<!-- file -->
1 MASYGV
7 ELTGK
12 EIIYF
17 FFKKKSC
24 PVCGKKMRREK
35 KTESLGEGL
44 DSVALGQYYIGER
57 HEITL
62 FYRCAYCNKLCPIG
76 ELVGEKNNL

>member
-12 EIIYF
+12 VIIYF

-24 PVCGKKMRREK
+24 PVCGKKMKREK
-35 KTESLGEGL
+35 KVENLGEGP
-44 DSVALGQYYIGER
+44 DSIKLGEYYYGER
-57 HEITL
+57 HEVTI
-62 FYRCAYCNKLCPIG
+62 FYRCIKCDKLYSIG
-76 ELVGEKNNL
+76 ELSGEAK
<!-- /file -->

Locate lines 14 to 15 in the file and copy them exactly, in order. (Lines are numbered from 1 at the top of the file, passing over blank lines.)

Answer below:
-24 PVCGKKMRREK
+24 PVCGKKMKREK